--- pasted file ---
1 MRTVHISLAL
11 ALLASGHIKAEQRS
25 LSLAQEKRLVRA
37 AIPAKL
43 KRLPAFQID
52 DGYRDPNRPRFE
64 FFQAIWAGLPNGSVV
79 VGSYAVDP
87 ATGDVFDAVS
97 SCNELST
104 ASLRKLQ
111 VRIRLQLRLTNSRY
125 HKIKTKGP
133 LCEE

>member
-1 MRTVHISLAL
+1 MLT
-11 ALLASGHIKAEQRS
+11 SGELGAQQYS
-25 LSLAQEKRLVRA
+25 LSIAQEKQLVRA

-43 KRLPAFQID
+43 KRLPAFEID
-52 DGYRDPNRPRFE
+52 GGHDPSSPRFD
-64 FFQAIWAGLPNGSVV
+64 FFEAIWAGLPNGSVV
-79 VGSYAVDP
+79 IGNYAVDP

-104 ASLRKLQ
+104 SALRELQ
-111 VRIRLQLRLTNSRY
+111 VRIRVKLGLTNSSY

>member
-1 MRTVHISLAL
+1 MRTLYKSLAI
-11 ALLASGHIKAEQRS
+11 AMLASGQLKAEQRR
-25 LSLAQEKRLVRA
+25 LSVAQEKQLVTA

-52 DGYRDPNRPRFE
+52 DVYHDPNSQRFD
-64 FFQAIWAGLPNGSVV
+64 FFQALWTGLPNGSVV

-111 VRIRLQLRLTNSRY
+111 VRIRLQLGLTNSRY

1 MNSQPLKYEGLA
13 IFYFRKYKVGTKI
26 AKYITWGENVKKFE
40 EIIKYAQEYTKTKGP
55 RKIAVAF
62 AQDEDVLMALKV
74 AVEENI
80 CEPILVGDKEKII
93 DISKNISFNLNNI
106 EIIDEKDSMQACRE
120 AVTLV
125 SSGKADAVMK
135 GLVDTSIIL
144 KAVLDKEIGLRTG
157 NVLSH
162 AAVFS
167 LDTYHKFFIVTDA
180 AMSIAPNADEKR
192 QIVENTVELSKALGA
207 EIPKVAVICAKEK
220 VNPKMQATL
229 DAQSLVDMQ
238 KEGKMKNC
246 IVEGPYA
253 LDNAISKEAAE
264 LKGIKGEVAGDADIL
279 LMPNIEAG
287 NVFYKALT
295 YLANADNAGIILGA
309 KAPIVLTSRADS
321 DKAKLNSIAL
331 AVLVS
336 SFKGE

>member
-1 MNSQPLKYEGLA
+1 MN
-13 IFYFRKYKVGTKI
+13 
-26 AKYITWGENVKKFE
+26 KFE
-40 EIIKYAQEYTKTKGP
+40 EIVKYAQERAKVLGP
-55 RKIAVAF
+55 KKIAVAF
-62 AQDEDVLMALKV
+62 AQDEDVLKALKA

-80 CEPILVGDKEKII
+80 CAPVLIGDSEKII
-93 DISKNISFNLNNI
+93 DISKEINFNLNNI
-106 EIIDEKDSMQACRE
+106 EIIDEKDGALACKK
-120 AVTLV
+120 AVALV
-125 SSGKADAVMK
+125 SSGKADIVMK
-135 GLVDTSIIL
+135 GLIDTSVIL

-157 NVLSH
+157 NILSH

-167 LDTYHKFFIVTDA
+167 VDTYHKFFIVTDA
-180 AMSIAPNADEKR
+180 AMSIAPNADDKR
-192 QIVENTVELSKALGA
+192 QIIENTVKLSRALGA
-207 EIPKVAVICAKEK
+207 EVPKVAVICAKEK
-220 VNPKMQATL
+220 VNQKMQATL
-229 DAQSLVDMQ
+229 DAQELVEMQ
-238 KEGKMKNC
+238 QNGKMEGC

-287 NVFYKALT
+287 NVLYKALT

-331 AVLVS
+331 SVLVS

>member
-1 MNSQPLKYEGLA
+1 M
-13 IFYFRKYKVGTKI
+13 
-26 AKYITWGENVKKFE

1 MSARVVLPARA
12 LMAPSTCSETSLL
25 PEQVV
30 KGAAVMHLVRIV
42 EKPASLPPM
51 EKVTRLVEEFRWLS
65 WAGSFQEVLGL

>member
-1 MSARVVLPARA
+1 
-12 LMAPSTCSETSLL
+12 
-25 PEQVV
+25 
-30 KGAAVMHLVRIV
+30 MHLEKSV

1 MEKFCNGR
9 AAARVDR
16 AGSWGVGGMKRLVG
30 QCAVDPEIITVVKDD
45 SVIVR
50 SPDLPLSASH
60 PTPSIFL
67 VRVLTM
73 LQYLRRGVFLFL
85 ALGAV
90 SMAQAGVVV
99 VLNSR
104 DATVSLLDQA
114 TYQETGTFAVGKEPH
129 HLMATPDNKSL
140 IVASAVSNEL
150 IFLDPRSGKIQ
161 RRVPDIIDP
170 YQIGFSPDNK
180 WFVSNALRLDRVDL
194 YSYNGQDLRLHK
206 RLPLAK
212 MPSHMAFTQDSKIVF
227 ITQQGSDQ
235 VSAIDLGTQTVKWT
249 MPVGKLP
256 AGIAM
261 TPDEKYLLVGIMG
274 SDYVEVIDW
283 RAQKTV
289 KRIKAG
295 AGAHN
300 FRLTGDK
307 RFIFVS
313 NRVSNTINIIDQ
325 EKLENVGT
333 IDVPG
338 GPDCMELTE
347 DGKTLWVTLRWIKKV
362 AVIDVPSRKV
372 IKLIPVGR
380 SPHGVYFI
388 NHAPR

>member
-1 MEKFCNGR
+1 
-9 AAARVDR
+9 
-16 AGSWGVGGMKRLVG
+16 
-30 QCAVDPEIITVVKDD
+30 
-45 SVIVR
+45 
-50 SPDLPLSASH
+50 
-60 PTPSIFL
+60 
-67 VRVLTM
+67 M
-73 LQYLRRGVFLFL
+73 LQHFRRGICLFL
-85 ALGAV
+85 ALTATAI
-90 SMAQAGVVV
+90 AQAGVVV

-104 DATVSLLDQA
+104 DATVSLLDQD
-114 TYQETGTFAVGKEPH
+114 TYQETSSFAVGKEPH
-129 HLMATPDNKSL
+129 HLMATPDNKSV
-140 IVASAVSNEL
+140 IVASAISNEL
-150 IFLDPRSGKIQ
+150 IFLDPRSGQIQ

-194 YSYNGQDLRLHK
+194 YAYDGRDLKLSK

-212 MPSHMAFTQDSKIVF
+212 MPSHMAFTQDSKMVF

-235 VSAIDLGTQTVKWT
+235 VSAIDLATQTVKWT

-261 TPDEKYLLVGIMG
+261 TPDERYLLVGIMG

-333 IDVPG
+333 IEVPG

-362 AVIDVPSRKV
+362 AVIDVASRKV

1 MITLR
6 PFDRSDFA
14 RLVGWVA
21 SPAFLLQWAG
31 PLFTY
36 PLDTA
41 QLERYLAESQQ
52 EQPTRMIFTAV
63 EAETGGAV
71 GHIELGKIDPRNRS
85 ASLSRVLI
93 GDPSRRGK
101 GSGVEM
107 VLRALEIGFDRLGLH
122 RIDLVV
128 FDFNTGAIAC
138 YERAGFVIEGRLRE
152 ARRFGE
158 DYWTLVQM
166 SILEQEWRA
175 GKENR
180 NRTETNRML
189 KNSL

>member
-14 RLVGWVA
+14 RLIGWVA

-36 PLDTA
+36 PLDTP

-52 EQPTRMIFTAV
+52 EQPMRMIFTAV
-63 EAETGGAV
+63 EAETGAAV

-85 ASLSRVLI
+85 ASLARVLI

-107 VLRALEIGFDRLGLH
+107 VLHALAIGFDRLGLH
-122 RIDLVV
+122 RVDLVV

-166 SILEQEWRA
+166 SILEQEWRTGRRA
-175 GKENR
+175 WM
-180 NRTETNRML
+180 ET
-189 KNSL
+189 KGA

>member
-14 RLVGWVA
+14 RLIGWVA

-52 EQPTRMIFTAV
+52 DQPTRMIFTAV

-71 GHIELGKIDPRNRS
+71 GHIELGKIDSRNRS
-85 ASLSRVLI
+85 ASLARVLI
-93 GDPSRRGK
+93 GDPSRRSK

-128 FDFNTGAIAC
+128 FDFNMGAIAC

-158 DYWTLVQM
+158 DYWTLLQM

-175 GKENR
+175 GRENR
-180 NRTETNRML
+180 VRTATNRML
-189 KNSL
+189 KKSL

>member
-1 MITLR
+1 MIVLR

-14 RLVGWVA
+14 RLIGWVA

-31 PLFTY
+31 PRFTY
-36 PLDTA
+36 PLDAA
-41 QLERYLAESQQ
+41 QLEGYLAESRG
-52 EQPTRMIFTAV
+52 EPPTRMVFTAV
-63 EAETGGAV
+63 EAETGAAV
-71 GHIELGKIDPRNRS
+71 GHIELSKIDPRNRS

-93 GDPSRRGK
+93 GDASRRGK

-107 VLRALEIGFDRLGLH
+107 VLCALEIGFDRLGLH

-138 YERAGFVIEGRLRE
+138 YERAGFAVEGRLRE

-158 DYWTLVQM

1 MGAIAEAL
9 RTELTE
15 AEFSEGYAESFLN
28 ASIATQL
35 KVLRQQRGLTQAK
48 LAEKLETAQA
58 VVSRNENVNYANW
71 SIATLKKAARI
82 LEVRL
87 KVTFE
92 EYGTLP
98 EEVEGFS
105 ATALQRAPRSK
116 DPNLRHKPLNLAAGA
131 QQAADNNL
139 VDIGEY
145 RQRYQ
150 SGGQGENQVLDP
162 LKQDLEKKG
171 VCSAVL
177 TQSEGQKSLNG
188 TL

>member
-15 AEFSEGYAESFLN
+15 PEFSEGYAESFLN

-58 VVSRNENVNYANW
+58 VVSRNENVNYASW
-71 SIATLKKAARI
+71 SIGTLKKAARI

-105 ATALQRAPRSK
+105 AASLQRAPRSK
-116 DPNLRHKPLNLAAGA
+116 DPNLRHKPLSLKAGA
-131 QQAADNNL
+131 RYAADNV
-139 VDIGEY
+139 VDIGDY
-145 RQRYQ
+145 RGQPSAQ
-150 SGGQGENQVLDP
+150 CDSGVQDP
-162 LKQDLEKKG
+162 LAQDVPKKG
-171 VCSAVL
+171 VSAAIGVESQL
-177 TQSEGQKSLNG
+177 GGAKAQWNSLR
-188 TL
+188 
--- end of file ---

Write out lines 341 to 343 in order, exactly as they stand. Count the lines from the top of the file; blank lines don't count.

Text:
139 VDIGEY
145 RQRYQ
150 SGGQGENQVLDP